Taking care of existing staff while finding new hires poses a double challenge

It’s all about people and the year of COVID has driven that home more than ever. It’s added layers of complexity to an already difficult job market and the need for finding, and keeping, good people is paramount.

For Christian Leduc, who managed the RONA Plateau, a big box store in Gatineau, Que., As lockdowns occurred and the cases of COVID grew, he found the personal lives of his staff become more enmeshed than ever in their workplace lives.

“We always said, ‘take care of your employees,’ but under the pandemic last year, we had to be even more attentive about that. We had to be a big family and make sure everyone had good health.”

That holistic effort came both from store management and from head office. Lowe’s Canada provided a series of bonuses for workers in the stores and distribution centres through the worst of the pandemic. Money was also available for staff who needed support at home, whether for themselves or to take care of other family members. “People had money problems,” says Leduc. “We never spent so much time as we did last year to make sure our employees were safe and happy.”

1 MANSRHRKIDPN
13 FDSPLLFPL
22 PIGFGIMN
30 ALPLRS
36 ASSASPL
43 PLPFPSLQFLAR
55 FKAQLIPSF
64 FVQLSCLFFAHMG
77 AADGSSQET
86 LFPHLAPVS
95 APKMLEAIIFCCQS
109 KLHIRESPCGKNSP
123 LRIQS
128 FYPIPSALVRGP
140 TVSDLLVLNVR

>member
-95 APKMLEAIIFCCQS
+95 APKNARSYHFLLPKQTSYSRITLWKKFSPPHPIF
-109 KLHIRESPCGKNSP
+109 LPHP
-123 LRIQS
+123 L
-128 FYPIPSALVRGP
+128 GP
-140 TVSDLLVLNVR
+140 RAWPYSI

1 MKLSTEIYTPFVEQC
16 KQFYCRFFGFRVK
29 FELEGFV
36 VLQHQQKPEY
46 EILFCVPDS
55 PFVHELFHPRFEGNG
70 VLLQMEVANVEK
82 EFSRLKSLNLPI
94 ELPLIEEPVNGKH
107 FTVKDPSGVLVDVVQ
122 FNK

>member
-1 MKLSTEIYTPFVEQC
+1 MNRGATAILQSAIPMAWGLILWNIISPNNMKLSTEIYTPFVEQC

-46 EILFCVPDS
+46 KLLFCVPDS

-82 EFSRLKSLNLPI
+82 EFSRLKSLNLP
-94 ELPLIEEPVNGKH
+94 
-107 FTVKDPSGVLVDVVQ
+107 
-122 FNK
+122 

This year, Leduc was transferred to the Réno-Dépôt store nearby and the same issues confront him at this location. Both stores had sales well above budget last year, which meant everyone was working harder than ever, often with a shortage of staff.

“Hiring is tough,” he admits, as he considers the challenges ahead. “I’ll be looking for 45 more associates this spring, for everything from the garden and seasonal departments to night shift workers. While the RONA store was in a power centre and accessible in the city, the Réno-Dépôt is a stand-alone store a little more off the beaten path. This presents an additional problem, as it’s tougher to convince potential hires to make the trek, especially if they rely on public transit. “That’s a challenge we have.”